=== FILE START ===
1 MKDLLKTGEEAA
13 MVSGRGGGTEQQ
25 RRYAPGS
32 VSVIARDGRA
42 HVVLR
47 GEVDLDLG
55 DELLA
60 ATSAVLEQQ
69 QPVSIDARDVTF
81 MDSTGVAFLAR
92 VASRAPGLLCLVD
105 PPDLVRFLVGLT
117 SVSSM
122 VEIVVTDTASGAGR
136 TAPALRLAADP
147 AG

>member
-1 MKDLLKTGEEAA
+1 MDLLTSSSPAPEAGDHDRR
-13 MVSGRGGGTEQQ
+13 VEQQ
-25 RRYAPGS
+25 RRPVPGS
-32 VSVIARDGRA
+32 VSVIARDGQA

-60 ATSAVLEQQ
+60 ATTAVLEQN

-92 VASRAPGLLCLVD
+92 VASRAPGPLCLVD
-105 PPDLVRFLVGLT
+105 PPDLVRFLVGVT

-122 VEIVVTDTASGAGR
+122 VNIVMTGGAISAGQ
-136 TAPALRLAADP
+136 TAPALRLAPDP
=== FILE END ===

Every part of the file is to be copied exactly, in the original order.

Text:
1 MKDLLKTGEEAA
13 MVSGRGGGTEQQ
25 RRYAPGS
32 VSVIARDGRA
42 HVVLR
47 GEVDLDLG
55 DELLA
60 ATSAVLEQQ
69 QPVSIDARDVTF
81 MDSTGVAFLAR
92 VASRAPGLLCLVD
105 PPDLVRFLVGLT
117 SVSSM
122 VEIVVTDTASGAGR
136 TAPALRLAADP
147 AG

>member
-1 MKDLLKTGEEAA
+1 MDLLTSSSPAPEAGDHDRR
-13 MVSGRGGGTEQQ
+13 VEQQ
-25 RRYAPGS
+25 RRPVPGS
-32 VSVIARDGRA
+32 VSVIARDGQA

-60 ATSAVLEQQ
+60 ATTAVLEQN

-92 VASRAPGLLCLVD
+92 VASRAPGPLCLVD
-105 PPDLVRFLVGLT
+105 PPDLVRFLVGVT

-122 VEIVVTDTASGAGR
+122 VNIVMTGGAISAGQ
-136 TAPALRLAADP
+136 TAPALRLAPDP